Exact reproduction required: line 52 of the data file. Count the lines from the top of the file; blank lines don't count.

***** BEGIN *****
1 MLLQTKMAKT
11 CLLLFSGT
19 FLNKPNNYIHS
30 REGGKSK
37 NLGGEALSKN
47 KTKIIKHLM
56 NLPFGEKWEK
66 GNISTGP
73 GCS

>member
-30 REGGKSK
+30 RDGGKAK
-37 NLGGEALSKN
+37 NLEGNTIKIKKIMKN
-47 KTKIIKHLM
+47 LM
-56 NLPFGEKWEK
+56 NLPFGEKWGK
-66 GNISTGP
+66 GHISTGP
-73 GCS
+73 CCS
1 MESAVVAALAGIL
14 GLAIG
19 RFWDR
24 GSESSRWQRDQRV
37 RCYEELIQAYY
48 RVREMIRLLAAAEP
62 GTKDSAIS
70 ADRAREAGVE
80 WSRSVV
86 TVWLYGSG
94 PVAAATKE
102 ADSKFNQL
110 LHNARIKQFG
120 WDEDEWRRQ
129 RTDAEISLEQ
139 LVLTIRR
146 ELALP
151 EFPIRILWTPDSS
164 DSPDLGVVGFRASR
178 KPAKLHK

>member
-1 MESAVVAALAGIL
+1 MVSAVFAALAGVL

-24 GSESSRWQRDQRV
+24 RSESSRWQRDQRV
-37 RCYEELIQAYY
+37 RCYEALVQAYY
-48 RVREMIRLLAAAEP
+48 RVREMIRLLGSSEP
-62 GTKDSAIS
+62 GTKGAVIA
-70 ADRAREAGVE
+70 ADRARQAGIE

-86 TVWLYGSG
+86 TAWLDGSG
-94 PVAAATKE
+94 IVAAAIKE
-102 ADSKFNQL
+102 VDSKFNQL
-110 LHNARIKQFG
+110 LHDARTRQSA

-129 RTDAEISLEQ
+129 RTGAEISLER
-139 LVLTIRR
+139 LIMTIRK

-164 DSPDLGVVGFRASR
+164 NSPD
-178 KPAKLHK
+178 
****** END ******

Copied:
-62 GTKDSAIS